Garuda Aerospace, a startup company for drones, announced on Monday that it had secured $22 million in an early fundraising round from venture capital firm SphitiCap.
According to CEO and founder Agnishwar Jayaprakash in an interview with ET, the Series A fundraising round gives Garuda Aerospace a $250 million valuation.
In the round, SphitiCap contributed $12 million. According to Jayaprakash, further investors included Ocgrow Ventures, based in Canada, Silverstone Capital, based in the UK, an unnamed infrastructure development company, high net worth individuals (HNI), and angel investors.
In the following 18 months, Garuda Aerospace plans to sell 25,000 drones, and in the following 15 months, it expects to export 10,000 drones to roughly 100 nations. The business’s most recent investment round, totaling around $1 million, took place in 2021.
Garuda Aerospace, a 2015 startup, produces and sells drones (55% of revenues), as well as providing “drone-as-a-service” (45%). According to Jayaprakash, the company presently conducts business in India, Malaysia, Singapore, the United States, Panama, and the United Arab Emirates.
He predicted that the company will conclude its fiscal year ending in March 2023 with revenues of Rs 40 crore, which he predicts will rise to Rs 800-1,000 crore by FY24.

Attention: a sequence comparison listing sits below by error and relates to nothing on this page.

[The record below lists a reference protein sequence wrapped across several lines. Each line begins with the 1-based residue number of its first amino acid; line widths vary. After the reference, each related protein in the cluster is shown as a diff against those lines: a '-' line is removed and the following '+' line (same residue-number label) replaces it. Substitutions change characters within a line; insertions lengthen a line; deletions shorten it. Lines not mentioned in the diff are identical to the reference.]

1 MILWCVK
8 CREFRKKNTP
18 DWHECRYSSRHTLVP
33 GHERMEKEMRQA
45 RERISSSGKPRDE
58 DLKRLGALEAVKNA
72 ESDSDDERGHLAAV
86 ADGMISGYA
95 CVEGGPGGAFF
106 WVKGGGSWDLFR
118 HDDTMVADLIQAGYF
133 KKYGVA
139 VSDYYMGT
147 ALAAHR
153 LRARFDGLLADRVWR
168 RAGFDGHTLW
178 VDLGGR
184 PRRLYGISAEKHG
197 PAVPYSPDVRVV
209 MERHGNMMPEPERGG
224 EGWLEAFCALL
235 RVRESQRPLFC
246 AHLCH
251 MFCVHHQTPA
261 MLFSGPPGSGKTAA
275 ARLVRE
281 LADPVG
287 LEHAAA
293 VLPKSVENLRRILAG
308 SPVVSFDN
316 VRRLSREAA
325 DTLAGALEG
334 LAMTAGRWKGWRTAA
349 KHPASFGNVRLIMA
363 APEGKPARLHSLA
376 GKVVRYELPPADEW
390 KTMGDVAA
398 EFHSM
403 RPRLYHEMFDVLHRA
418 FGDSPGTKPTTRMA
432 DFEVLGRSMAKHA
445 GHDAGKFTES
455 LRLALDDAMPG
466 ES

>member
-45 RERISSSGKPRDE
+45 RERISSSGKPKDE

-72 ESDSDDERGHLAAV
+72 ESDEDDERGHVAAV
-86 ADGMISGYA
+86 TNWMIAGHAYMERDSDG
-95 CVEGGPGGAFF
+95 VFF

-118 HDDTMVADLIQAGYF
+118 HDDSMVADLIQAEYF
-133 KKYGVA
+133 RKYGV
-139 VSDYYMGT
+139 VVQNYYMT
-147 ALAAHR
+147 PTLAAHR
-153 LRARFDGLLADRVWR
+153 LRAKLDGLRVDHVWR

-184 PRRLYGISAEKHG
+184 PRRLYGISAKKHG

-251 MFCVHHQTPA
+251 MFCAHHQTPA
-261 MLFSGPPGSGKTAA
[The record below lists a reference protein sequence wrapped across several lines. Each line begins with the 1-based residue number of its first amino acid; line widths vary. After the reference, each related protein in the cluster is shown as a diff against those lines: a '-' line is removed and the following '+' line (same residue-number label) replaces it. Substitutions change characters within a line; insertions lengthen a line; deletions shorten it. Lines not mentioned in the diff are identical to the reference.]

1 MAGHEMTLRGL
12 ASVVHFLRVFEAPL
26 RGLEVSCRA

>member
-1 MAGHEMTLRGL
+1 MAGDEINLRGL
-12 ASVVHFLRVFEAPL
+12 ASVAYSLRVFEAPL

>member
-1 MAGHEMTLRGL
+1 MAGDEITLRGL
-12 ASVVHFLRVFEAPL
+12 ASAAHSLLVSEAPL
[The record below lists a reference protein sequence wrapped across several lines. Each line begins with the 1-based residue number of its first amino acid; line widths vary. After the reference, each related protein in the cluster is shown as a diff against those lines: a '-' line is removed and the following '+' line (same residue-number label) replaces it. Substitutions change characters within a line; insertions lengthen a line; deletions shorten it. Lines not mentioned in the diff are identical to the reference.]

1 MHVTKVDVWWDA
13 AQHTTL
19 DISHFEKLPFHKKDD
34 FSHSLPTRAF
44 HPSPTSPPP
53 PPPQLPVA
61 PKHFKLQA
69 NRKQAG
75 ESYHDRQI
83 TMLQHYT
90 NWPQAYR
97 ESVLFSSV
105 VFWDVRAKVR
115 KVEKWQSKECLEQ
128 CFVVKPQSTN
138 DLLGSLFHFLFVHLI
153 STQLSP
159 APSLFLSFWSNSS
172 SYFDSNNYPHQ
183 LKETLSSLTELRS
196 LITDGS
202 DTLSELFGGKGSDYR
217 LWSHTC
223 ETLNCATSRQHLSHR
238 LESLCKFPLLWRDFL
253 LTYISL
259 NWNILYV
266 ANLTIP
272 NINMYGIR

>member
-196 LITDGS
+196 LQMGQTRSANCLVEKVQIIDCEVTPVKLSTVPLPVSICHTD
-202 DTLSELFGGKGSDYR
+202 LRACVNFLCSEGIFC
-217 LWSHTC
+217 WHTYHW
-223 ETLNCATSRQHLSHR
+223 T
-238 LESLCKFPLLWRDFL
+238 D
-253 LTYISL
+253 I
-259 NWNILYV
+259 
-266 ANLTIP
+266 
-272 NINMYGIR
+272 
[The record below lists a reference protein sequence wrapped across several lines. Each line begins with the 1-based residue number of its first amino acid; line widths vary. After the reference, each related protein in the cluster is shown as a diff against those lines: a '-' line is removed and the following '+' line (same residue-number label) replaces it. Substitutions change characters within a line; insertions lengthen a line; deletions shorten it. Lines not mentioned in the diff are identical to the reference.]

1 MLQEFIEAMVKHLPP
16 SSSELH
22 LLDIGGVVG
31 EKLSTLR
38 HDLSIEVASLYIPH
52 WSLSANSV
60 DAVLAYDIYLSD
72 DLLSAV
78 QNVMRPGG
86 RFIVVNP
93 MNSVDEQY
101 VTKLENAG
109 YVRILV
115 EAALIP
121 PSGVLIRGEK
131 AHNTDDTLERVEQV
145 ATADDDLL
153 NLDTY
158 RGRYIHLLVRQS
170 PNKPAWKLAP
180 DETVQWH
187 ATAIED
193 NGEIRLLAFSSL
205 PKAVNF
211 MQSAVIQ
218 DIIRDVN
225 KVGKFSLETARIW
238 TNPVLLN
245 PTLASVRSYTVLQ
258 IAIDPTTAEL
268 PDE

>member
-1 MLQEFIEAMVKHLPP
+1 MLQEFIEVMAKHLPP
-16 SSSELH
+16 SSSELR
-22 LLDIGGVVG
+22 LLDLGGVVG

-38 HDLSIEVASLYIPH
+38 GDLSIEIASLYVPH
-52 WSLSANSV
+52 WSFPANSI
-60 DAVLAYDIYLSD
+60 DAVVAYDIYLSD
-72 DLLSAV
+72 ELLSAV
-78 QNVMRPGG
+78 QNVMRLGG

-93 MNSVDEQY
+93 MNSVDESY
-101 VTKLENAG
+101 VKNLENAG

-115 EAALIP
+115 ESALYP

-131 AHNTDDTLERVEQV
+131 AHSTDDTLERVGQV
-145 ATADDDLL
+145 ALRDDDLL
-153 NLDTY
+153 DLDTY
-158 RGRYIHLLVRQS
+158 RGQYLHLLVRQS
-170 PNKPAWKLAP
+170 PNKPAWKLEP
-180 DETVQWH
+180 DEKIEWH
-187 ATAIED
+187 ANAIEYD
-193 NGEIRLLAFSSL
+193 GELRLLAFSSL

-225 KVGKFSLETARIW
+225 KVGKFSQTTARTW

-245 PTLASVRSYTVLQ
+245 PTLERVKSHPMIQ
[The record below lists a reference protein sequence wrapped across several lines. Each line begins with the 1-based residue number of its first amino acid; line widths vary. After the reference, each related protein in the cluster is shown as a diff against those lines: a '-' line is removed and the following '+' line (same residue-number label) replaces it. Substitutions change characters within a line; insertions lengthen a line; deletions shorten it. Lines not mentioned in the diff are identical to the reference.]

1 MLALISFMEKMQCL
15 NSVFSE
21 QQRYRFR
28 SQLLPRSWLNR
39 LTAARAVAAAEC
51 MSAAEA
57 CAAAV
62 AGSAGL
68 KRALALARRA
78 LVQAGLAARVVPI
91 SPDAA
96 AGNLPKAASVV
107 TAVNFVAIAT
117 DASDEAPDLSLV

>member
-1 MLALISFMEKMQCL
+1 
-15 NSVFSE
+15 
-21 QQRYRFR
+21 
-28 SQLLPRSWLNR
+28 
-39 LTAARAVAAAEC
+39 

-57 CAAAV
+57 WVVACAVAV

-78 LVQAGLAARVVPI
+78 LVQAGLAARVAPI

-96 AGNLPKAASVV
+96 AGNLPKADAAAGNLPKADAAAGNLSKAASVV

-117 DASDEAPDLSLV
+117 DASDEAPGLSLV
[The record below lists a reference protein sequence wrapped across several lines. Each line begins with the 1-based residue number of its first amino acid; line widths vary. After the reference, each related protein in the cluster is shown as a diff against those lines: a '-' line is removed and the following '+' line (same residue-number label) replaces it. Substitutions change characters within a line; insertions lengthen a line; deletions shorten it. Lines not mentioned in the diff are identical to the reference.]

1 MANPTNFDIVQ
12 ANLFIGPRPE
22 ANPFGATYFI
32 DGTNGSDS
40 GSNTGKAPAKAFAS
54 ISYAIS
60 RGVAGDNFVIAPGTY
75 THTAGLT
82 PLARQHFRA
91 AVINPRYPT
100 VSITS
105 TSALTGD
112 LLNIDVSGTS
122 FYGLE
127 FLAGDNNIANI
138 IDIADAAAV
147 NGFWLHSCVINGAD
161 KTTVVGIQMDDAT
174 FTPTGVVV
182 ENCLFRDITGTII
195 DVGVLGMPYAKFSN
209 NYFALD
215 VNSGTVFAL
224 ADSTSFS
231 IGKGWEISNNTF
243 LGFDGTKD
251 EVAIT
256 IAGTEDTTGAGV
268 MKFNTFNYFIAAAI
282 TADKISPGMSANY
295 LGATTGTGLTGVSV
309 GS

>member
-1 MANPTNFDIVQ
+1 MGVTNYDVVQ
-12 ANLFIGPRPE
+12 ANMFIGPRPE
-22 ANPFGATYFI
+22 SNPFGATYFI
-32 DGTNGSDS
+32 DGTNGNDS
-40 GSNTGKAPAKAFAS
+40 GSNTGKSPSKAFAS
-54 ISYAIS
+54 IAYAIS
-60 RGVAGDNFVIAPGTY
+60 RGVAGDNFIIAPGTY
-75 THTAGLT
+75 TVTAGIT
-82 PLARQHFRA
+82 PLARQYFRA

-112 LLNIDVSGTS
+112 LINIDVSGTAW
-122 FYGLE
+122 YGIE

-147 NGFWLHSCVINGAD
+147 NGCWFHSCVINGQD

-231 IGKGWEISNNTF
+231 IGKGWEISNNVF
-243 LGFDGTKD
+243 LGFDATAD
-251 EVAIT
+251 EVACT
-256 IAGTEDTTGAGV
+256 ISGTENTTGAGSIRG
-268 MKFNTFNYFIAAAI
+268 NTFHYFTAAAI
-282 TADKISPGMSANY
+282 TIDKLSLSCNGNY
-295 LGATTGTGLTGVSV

With the additional funding, Garuda Aerospace will be able to scale up and grow its business while also quickening the development of cutting-edge drone solutions for the military and aerospace industry in partnership with international firms.
The money will also be utilized to improve the drone pilots’ abilities and training, as well as to expand its presence in Tier II and Tier III cities and assist create jobs. Garuda Aerospace generates income from a brand-new market, drone pilot training programmes, in addition to providing sales and services to the agricultural, defence, and industrial plants sectors.
It claims to have served over 750 clients, including Tata, Godrej, Adani, Reliance, Swiggy, Flipkart, L&T, Survey of India, Lockheed Martin, Cognizant, and Elbit Systems. It produces 30 different types of drones and provides 50 different services. The company presently runs over 400 drones in 84 cities with roughly 500 pilots.
Institutional venture capital investors in late-stage and growth-stage technology have mainly shunned drone startup companies. Entrepreneurs told ET that it is taking time for these investors to assess the company. As a result, startups choose strategic investors who subsequently offer them global go-to-market options.